Curiosity killed the bankroll!I intended for these cards to restrain my urge to treat online poker as a video game. Granted, I was playing in very small games — $1/$2 seven-card stud was just about the most expensive game I played, for a buy-in of $60 — and barely ever played in no-limit ring games. Even so, I wanted there to be some reminders to focus on improving my game, making the best decisions I could, and not just say "screw it" and begin throwing good money after bad.
Why are you putting chips into the pot?
Is there a reason to fold?
Shitty opponents don't justify shitty play on your part!
I only played online poker for 4 months, the amount of time I was given to earn my sign-up bonus. (Poker sites offer cash bonuses for extended play, and Full Tilt's was one of the most generous.) Once that time expired, it was June, and close to my visit to Las Vegas that summer. So I withdrew my cash and flew off to the great poker Mecca in the Southwest.
I left the cards up, however. Aside from moving the PG-13 one out of the view of some children over for my Christmas party last year, they have observed my nonpoker noodlings since last summer. Two things come to mind in reading them now.
First, my urge to play online poker rose after it was practically banned via legislation ceasing money flow between Americans and the poker sites. I played every other night or so for an hour when I was working off my bonus, but I would also lapse for a week or so too. It wasn't remotely my primary source of income (we're talking $3 pots here, people), so I didn't need to play to eat. After I withdrew my deposit, my weekly real-life poker game sated my urge to gamboooooool. Yet when those craven pricks in Congress attached the antigambling rider to the Safe Ports Act last fall, I felt like firing up a sit 'n' go or taking a half hour to play a little 25¢/50¢ limit hold'em. Prohibition taught us nothing.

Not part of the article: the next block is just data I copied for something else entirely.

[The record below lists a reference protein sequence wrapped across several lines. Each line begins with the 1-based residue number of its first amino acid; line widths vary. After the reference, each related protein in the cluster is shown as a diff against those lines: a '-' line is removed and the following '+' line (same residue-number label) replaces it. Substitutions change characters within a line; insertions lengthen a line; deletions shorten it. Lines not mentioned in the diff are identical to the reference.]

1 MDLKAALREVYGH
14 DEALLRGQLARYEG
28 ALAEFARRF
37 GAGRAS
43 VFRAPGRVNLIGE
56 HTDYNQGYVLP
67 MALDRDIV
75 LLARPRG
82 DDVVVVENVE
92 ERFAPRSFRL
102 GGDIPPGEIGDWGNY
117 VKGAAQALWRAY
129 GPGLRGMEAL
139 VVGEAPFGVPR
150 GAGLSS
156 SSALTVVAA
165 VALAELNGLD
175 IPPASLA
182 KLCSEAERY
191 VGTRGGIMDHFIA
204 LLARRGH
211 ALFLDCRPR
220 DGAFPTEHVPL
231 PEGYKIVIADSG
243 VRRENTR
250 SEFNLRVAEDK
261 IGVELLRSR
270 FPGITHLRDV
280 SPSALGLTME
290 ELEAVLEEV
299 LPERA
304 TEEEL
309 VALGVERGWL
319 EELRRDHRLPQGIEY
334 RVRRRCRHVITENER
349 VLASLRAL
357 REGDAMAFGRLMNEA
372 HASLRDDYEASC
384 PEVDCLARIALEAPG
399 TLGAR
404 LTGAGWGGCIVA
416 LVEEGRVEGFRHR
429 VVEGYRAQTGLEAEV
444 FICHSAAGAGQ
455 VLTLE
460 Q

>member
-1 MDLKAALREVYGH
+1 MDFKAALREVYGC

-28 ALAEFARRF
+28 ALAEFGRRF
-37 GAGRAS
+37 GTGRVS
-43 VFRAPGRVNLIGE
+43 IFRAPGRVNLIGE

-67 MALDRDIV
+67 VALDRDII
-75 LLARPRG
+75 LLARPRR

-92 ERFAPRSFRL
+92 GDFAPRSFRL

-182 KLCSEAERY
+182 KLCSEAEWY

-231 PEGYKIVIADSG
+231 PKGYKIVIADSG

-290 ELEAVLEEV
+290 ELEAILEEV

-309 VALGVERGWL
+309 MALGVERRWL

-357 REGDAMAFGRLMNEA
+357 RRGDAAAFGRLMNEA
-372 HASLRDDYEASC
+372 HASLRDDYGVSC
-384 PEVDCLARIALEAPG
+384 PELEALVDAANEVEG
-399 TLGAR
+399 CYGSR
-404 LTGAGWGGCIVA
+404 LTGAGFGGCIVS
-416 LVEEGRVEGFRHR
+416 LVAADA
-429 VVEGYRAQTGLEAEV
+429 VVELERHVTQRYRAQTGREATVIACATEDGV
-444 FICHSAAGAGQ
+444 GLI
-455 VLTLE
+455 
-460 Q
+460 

Second, and more important, the index cards suggest a passivity of approach to me now. Yes, it is important to think logically about one's plays, to invest money wisely in pots, to accept defeat when it is obvious, and to play one's best despite being surrounded by crummy players. My regular game is not an easy one. If you can win there, you are playing better than many of the casual players, and even some of the self-styled pros, in Atlantic City or Las Vegas. For me to have any money left after hunkering down with my regulars, I must be doing something right. Against players who haven't got the benefit of watching me play week in and week out, my style of play can be very lucrative.
I feel like the cards have outlived their use. I need to take confidence in my achievements now. I spoke with my boss for a good 90 minutes today, and we both realized how much we really do know about our jobs and publishing in general. All we need is the self-assurance to put our plans into action. When I think about what our bosses have done, with a lot less in-the-trenches experience and with a knack for fast-talking away their bosses' doubt, I marvel at what actual competent people could achieve if they overcame their doubts.
Great endeavors have been born when people of confidence have said, "I can do this myself" or "I can do this better." I suspect the notes these folks had amid the tools and wires on their workbenches, in their lockers next to their batting gloves, crowning their Smith-Coronas amid a tangle of crumpled drafts, or scrawled in grease pencil on the walls of their garages next to their prototype computers or printers built on this theme. These notes reassured them after failures and confirmed their hunches when they succeeded.
I need some notes that will guide me into my first failure. The sooner I survive it, and the ones that follow, the closer I will be to finding my purpose. It beats hiding and never striving to find it. Wayne Gretzky's wisdom comes to mind here: "You miss 100% of the shots you don't take." Maybe that's my first note.